ē Cost profile Ė many companies spend far more on marketing than what they pay the manufacturer. Does Nike import from China? If theyíve found a sweet spot in the market, and spent billions in advertising to get to that sweet spot, they might decide to absorb $2.50 for a pair of shoes theyíre wholesaling for much more, rather than disturb that sweet spot.
ē Product strategy Ė raising prices is a normal business activity. Often itís disguised as a product change. So kitchen appliance 2018 is due to be replaced by the new and improved kitchen appliance 2019 in just a few months. Bump up the prices later when itís not apparent to the consumer, rather than immediately.

Again, if costs rise, prices will generally also rise, especially in the long term. But for many businesses, especially suppliers of name brand retail products, price is not some automatic multiple of cost. Many other factors go into setting a price, and businesses will often take time to consider those factors before adjusting their prices.
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Old 05-16-2019, 05:35 PM
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What happens when the goods have already been sold before the tariff was imposed?
I am far more experienced in traded goods and commodities but think it's the same situation as if you travelled to China yourself, bought your own doohickey at the factory shop and then shipped it back stateside via parcel post.

You'd need to make an import declaration and if a tariff was applicable you would be billed.

The question is of risk, if you have taken ownership of the goods, the risk is yours.

Quote:
Do the products get sent back to China or dumped in a government warehouse somewhere or are they tossed in a landfill?
All of those options would probably be way more costly than the tariff.
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Old 05-17-2019, 12:29 AM
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What happens when the goods have already been sold before the tariff was imposed?

(. . .)

But a lot of these games are being manufactured in China. What happens when you collect money for a product in August 2018 in order to deliver it in August 2019 but then a tariff is imposed in April 2019? You can't raise the price to cover the tariff costs; the buyer has already bought the product. Are companies expected to just suck up the tariff costs as a loss?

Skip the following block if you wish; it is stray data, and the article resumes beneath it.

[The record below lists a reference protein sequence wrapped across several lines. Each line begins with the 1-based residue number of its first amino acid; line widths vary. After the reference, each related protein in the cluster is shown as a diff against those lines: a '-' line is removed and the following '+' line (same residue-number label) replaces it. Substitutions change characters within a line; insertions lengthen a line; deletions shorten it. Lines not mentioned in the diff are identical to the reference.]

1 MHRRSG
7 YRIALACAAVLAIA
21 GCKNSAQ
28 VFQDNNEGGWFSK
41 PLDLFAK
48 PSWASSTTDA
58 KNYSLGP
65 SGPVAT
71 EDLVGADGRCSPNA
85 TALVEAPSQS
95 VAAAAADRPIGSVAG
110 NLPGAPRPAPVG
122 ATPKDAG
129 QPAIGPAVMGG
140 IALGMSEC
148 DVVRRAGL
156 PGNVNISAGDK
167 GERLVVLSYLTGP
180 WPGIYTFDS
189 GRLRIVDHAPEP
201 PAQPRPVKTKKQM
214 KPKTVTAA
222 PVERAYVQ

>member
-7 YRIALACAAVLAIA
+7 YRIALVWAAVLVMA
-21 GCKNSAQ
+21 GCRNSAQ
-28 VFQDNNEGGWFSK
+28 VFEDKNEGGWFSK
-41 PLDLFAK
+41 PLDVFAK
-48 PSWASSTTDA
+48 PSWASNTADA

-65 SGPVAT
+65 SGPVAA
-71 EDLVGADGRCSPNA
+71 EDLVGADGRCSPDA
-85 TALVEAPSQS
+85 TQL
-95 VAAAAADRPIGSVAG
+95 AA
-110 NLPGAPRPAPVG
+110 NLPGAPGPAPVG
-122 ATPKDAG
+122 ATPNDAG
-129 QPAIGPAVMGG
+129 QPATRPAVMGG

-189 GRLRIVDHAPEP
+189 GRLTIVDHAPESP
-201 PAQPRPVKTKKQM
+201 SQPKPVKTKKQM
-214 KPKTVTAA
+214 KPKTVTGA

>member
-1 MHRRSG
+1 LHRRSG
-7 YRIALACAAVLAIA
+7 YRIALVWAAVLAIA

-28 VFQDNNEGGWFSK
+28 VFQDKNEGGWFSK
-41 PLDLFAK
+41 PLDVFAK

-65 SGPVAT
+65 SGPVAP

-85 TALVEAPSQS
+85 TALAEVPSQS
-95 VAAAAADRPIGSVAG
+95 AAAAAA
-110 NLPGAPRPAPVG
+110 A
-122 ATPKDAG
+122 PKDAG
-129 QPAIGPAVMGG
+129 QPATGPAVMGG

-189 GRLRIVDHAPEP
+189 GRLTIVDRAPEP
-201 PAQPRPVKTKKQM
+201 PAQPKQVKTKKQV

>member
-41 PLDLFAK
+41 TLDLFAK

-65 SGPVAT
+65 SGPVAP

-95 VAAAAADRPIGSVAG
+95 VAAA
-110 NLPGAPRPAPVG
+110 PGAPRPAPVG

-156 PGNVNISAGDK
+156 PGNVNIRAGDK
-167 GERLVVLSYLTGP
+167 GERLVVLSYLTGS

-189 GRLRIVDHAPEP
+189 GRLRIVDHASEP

About 20 years ago, there was a financial crisis in Southeast Asia. Local currencies experienced some serious declines against the dollar. At the time, I was working for a Japan importer/distributor and worked with many US and European manufactures.

The Indonesian currency lost 25% in one day. One day. You simply canít do business in that circumstance because you are buying in dollars and selling in the local currency. Many companies went out of business.

For the question about Kickstarter board games, in a general case what happens to companies who are unable to deliver? Do they return the money? Are the customers screwed? That has to be keeping a lot of people up late at night.
Quote:
I'm using board games as an example but I'm sure there are many other products traveling down similar pipelines. Do the products get sent back to China or dumped in a government warehouse somewhere or are they tossed in a landfill?
Unless the companies are being run by absolute idiots, the order shouldnít be placed in the first place.

I donít know what the actual procedure if is tariffs canít be paid. It could be that the freight forwarder or carrier takes possession of it. We were always billed by company which handled the products.
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Originally Posted by Wrenching Spanners View Post
I agree that things are much more complicated, and will defer to your personal business experience working for an importer/distributor. I will note though, that for retail brands, market share is a huge driver in pricing decisions.
Well, yes. I happen to be aware of that.

This was your post.
Quote:
"Does the importer typically sell them to the wholesaler for $55, keeping his profit margin at $5, or does he sell them $56.25, keeping his profit margin at 12.5%?" Initially, the price will probably be somewhere between the original $45 and just above $50 while the importer tries to figure out where his price point should be. The importer is going to try to avoid losing money, but also try to maintain as much sales volume as possible. It's better to take a short-term profit hit than to lose customers. On the other hand, maintaining volume while selling at a loss is not a good long-term idea, so the onward sales price will eventually go up.
I canít see the justification for making such a general statement considering all of the different conditions. Yes, there will be some companies which will eat the entire cost. However, there will be others which will pass it along to the entire cost to the customers. Others will be in between.

No one right now can possibly made anything but a wild-ass guess and how much of the several hundred billions of dollars of new tariffs will fall into which category.
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Old 05-17-2019, 02:32 AM
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All of those options would probably be way more costly than the tariff.
That's not really the issue. If you don't have enough money to pay the tariff, then the tariff isn't going to be paid. My question was what does the government do with the good when the tariff on them isn't paid.